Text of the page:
International

In a Historic First, ‘Zorba the Greek’ is Translated from Greek to Arabic

In a Historic First, ‘Zorba the Greek’ is Translated from Greek to Arabic

By Maydaa Abo El Nadar

The Egyptian literary heritage has celebrated, on 19 June, a new edition to its diverse cultural collection with the book signing of the first direct Arabic Translation of Kazantzakis’ Zorba the Greek.

The Greek Cultural Center in Egypt and the National Centre for Translation hosted celebrations honoring the efforts of Egyptian translator Khaled Raouf. Moreover, the Hellenic Ministry of Culture and Sports has dedicated the year 2017 to the Greek writer Nikos Kazantzakis.

After his birth in Heraklion, Crete, on Feb. 18, 1883, Kazantzakis settled in Athens to study law. He moved afterwards to France to pursue his postgraduate studies. Kazantzakis is considered one of the most accomplished contemporary Greek writers; he is known globally for his contributions to the Greek culture and his work is translated to many languages.

As a novelist, poet, playwright and translator, he enriched the Greek literature with various tastes of art.

His popularity became wider after his novels “the Last Temptation of Christ”, “Christ Re-crucified” and “Zorba the Greek” were interpreted to movies. Kazantzakis died in October 1957.

Zorba the Greek” was translated from Greek to Arabic through other languages. Thanks to Khaled Raouf this treasure book was directly translated from Greek to Arabic.

“I read several Arabic translation for Zorba, where translations happened from a third bridge language. Unfortunately in these Arabic translations many things were lost,” said Raouf. “Translation is transmitting a culture to another one, without a third one being involved. This is why I am very happy to offer a direct translation of Zorba to the Arabic reader,” added Raouf.

Raouf is not only keen on translating for Greek writers, but also he translated for writers from Cyprus including Panos Ioannides and Niki Marangou, who received the Cavafy Prize in Alexandria for Poetry in 1997 and died in 2013 in a car accident in Egypt on her way to Faiyum.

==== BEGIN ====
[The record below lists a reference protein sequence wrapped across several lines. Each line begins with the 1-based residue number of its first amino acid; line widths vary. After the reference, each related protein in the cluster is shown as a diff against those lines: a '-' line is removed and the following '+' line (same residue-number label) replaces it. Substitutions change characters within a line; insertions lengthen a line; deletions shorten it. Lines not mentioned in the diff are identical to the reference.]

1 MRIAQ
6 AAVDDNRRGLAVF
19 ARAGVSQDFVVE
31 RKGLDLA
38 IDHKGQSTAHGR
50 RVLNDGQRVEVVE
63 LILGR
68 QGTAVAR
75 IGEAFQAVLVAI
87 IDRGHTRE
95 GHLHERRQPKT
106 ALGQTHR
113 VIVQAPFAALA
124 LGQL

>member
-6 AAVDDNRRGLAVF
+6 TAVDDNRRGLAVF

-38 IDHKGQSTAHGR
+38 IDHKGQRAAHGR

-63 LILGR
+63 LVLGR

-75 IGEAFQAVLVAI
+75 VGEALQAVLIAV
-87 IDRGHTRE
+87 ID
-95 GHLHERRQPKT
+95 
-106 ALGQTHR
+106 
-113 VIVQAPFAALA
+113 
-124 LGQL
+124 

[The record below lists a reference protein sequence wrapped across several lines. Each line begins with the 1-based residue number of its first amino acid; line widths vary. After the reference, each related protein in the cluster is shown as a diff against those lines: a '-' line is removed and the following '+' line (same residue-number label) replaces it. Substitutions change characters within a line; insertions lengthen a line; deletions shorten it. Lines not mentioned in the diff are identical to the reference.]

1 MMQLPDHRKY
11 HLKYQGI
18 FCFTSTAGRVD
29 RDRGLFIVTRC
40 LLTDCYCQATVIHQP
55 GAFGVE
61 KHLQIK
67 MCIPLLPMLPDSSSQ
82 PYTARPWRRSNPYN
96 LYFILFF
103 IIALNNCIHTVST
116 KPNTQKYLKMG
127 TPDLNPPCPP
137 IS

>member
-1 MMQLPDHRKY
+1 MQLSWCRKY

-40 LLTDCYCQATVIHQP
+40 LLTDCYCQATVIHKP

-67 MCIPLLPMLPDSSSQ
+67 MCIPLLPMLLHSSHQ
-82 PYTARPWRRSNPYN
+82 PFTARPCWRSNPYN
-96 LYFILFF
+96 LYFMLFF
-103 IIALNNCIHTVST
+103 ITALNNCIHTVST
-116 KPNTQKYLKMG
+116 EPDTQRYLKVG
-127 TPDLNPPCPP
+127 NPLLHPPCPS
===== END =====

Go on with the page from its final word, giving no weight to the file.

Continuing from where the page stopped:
Egypt Approves Extension of State of Emergency for Three Months
Saudi King Salman Deposes Nephew, Appoints His Son As the New Crown Prince

Subscribe to our newsletter


International

More in International

Algeria Bans the Niqab in the Workplace

Mirna AbdulaalOctober 19, 2018

Khashoggi ‘Died After Fight’ Says Saudi Arabia

Egyptian StreetsOctober 19, 2018

Australia Slammed for Considering Moving Embassy to Jerusalem

Egyptian StreetsOctober 16, 2018

Egyptian Smartphone-Manufacturer SICO Targets the African Market

Egyptian StreetsOctober 11, 2018

Lubna Al Olayan Becomes the First Saudi Woman to Run a Bank

Nour EltiganiOctober 9, 2018

Of How I Created My Own Kingdom in Kyrgyzstan

Luis Carlos BarraganOctober 5, 2018

First Woman to Win the Nobel Prize in Physics After 55 Years

Mirna AbdulaalOctober 2, 2018

Cyprus Releases Detained Egyptian Fishermen Following Territory Breach

Egyptian StreetsSeptember 29, 2018
Egyptian Streets is an independent, young, and grass roots news media organization aimed at providing readers with an alternate depiction of events that occur on Egyptian and Middle Eastern streets, and to establish an engaging social platform for readers to discover and discuss the various issues that impact the region.

© 2017 Egyptian Streets. All Rights Reserved.